It’s also very frustrating to get vague user feedback about what the problem is. How can you fix the problem if you don’t even know what the problem is?
This is where error tracking services come in. For my personal projects I like to use Bugsnag, but there are again many options to choose from.
I like to have errors post to a personal Slack I’ve made and notify me on new occurrences. It makes awareness about errors and fixing those errors a breeze.
Once I’m notified I can check for the details in Bugsnag and see incredibly useful info like the line that caused the error and the particular user that the error happened to:
Another very useful tactic is to view the logs from your application. If you use Heroku, adding a logging application to store and present the logs your app creates is very easy—you just need to add a logging addon.
Sometimes issues with your apps aren’t caused by exceptions or errors thrown from the code, but by slow or spammed requests that tie up your server’s resources. These things can often by identified by viewing the logs.
07 Aug 2019 15:31:19.277239 <190>1 2019-08-07T20:31:18.534556+00:00 app web.1 - - I, [2019-08-07T20:31:18.534483 #4] INFO -- : [6ef028e4-e5f0-4642-a55a-58ba18ed4485] Completed 200 OK in 4ms (Views: 2.6ms | ActiveRecord: 1.3ms) 07 Aug 2019 15:31:19.277255 <190>1 2019-08-07T20:31:18.533954+00:00 app web.1 - - D, [2019-08-07T20:31:18.533486 #4] DEBUG -- : [6ef028e4-e5f0-4642-a55a-58ba18ed4485] [1m[36mUser Load (1.3ms)[0m [1m[34mSELECT "users".* FROM "users"[0m 07 Aug 2019 15:31:19.277222 <190>1 2019-08-07T20:31:18.528106+00:00 app web.1 - - I, [2019-08-07T20:31:18.528027 #4] INFO -- : [6ef028e4-e5f0-4642-a55a-58ba18ed4485] Processing by UsersController#index as JSON 07 Aug 2019 15:31:19.162251 <190>1 2019-08-07T20:31:18.527347+00:00 app web.1 - - I, [2019-08-07T20:31:18.527226 #4] INFO -- : [6ef028e4-e5f0-4642-a55a-58ba18ed4485] Started GET "/users.json" for 184.108.40.206 at 2019-08-07 20:31:18 +0000 07 Aug 2019 15:31:18.942309 <158>1 2019-08-07T20:31:18.533598+00:00 heroku router - - at=info method=GET path="/users.json" host=blog-sample-api.herokuapp.com request_id=6ef028e4-e5f0-4642-a55a-58ba18ed4485 fwd="220.127.116.11" dyno=web.1 connect=1ms service=10ms status=304 bytes=217 protocol=http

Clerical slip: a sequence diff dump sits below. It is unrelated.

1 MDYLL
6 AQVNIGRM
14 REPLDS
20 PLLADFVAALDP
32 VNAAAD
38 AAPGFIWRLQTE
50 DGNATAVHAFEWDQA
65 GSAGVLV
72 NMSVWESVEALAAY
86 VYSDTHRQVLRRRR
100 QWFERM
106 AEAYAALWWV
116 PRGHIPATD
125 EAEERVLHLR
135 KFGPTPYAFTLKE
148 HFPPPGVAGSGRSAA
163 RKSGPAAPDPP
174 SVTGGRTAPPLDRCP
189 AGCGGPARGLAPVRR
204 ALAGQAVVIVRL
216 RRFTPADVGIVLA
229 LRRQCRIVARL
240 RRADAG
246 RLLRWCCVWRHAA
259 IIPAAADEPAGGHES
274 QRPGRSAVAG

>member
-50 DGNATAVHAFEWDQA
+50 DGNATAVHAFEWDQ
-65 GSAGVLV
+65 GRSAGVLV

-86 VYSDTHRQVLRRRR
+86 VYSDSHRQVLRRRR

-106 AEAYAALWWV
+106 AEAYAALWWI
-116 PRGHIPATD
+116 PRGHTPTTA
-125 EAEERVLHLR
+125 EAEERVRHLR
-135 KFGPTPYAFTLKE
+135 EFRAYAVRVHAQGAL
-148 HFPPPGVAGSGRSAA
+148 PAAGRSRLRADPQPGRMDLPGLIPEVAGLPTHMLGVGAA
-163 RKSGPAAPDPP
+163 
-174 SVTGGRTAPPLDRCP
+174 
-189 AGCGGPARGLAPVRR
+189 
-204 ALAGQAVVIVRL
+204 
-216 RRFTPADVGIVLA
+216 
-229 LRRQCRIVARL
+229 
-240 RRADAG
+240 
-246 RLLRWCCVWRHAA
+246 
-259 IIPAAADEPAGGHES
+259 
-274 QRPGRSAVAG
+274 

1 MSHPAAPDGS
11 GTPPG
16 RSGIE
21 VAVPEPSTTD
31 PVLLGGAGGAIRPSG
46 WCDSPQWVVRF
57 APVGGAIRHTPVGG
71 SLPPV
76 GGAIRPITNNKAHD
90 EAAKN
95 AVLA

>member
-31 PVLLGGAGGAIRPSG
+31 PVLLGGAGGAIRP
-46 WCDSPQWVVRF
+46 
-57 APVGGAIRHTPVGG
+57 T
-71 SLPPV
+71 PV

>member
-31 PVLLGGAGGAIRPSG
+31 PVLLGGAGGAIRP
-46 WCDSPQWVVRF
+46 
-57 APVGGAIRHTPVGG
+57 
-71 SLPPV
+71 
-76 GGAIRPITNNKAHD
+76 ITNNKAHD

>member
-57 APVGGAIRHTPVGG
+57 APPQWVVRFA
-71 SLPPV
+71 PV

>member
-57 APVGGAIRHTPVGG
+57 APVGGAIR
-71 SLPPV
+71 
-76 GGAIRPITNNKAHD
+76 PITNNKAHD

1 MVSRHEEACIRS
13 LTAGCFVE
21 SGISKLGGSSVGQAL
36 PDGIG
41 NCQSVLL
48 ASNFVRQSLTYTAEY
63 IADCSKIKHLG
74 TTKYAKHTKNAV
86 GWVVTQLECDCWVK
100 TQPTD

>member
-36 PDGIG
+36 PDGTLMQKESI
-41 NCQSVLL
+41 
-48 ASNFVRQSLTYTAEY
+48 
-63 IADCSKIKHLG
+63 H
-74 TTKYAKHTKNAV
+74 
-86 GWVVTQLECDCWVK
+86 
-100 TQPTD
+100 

Finally, there’s Slack. Slack is a great place to be a central dumping ground for all of these services and more. I have a personal slack that I use for reporting on my side projects, and it really helps me stay on top of what is happening with my apps. Also, almost every major company in the world probably uses Slack at this point, so it’d be a good thing to be accustomed too.
DevOps is its own world—and this post is far from exhaustive—but I hope this introduction gives you some confidence to setup some mature development practices on your own personal apps.
Every mature development environment will have some version of these things in place, so like all of the previous topics, having familiarity with them and some practical experience using them will go a long ways during the interviewing and job-searching process.
That’s all for this one. Feel free to reach out to me on twitter (@johnmosesman) if you have any questions on this or any other development topic.